I’m witnessing a growing trend in some churches these days. And that is to quietly retire older worship leaders and musicians in favor of younger, more hip-looking equivalents. And let me be clear on this: I don’t have anything against young leadership, and I strongly believe it is an extremely important part of ministry to disciple and empower young men and women to serve and lead worship in our congregations. They bring a fresh, creative, and necessary expression to the church. The issue is that I am seeing—more and more—wise, talented, heart-driven, mature worship musicians and leaders, both vocational and volunteer, being “retired” from ministry.
Obviously, there are a myriad of complex factors involved—from clashes in leadership style and church vision to personalities and salaries (yes, more experienced worship pastors get paid more than less-experienced ones). And those with artistic temperaments can be quirky and free-spirited and set in their ways, which seems less acceptable the older one gets. So the issues are larger than simple age discrimination. Still, it is disheartening to see the church acting so much like the world.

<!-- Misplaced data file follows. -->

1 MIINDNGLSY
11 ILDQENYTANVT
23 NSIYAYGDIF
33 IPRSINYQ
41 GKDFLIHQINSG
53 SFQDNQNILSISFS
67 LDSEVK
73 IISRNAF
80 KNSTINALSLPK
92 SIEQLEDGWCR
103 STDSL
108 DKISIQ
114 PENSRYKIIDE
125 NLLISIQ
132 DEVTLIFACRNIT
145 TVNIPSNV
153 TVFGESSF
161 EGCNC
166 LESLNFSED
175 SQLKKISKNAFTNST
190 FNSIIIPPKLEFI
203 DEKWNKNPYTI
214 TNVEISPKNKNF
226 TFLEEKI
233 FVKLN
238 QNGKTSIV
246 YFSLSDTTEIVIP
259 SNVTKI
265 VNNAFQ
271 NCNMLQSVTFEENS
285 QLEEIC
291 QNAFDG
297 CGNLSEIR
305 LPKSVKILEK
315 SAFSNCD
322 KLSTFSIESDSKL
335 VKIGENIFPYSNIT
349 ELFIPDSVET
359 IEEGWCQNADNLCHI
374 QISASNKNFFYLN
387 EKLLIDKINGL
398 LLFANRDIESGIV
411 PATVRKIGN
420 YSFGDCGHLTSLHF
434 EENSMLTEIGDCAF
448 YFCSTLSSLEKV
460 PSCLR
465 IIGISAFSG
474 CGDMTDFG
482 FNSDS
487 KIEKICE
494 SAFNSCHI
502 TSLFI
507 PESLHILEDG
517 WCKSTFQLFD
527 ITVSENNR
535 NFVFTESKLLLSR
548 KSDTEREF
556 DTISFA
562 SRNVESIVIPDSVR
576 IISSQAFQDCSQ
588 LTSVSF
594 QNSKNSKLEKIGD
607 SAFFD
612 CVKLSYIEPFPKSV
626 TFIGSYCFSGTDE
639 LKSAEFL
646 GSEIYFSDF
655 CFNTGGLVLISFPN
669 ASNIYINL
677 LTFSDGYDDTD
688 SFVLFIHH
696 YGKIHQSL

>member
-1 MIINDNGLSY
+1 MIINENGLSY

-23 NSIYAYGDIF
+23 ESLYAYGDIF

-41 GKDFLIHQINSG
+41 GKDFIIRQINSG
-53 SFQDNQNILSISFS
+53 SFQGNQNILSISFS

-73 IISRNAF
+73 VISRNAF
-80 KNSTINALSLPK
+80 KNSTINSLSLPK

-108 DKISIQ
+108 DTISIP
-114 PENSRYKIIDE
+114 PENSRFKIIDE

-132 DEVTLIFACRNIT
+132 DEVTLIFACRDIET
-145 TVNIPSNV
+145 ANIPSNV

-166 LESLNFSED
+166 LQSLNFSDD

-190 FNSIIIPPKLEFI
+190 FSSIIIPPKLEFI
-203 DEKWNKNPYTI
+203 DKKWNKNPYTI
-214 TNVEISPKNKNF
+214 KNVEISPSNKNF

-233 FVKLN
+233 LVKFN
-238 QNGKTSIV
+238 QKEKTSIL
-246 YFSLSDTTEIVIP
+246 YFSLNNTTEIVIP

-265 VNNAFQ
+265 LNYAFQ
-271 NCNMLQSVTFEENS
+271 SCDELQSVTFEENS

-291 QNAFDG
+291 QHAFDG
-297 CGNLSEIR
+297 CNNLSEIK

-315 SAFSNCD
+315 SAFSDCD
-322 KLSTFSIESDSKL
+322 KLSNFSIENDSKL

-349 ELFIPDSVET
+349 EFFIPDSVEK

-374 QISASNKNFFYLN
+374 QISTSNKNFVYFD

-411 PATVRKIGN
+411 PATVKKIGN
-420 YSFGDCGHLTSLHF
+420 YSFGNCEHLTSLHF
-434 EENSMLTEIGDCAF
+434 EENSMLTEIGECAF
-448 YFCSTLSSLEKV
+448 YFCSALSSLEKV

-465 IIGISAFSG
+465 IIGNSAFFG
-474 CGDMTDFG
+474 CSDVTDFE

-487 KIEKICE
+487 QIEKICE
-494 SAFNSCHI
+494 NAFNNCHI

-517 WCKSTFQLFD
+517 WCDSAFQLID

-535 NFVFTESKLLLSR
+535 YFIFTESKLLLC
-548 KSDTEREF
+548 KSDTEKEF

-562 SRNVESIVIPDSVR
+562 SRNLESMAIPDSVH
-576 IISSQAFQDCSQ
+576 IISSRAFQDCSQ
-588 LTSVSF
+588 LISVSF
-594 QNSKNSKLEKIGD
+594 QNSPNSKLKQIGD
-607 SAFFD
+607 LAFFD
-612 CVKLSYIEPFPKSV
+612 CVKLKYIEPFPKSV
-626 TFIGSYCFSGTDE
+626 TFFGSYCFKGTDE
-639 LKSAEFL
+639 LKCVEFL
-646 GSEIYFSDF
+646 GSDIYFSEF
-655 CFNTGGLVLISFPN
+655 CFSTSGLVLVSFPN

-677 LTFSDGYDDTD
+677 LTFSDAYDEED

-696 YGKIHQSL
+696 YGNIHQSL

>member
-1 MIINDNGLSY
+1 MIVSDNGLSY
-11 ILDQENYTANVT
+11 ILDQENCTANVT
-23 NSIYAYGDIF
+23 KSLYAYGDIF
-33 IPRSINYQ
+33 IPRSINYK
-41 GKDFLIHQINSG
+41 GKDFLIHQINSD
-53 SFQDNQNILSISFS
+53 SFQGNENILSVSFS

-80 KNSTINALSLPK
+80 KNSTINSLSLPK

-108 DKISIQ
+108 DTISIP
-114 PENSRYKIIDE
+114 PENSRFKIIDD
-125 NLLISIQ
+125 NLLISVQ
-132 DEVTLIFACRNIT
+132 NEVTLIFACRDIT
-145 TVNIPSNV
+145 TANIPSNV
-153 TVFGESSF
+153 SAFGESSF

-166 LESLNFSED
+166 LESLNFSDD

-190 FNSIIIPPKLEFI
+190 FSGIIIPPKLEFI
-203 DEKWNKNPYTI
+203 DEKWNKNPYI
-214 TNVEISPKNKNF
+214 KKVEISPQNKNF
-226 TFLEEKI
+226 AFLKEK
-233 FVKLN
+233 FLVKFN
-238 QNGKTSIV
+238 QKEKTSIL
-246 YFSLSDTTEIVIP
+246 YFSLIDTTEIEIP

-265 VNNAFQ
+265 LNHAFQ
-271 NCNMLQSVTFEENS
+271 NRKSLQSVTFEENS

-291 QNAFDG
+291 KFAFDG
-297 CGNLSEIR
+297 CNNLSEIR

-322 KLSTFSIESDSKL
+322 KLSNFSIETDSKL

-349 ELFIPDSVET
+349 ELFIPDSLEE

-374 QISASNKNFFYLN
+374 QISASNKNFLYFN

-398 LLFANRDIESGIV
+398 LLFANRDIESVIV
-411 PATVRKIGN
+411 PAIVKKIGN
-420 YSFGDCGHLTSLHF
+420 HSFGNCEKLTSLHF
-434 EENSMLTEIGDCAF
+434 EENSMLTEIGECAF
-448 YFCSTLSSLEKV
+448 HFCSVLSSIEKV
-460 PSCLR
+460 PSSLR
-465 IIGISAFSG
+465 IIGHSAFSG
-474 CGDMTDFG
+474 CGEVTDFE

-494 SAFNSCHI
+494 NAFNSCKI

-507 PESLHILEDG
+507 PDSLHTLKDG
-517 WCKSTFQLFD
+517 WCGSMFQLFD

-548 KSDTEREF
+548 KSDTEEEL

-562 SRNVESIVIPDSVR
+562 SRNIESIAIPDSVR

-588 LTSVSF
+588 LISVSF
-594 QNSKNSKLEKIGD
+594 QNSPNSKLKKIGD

Maybe my twenty years in vocational ministry have made me overly sensitive to these issues. And maybe I’ve just seen too many good men and women get passed over. I’ve personally heard the stories of worship pastors and leaders deeply hurt and spiritually broken by the churches they served. But personal feelings aside, perhaps it is more. Perhaps at the heart of it, it may be an issue of ecclesiology. In other words, what is your definition of church?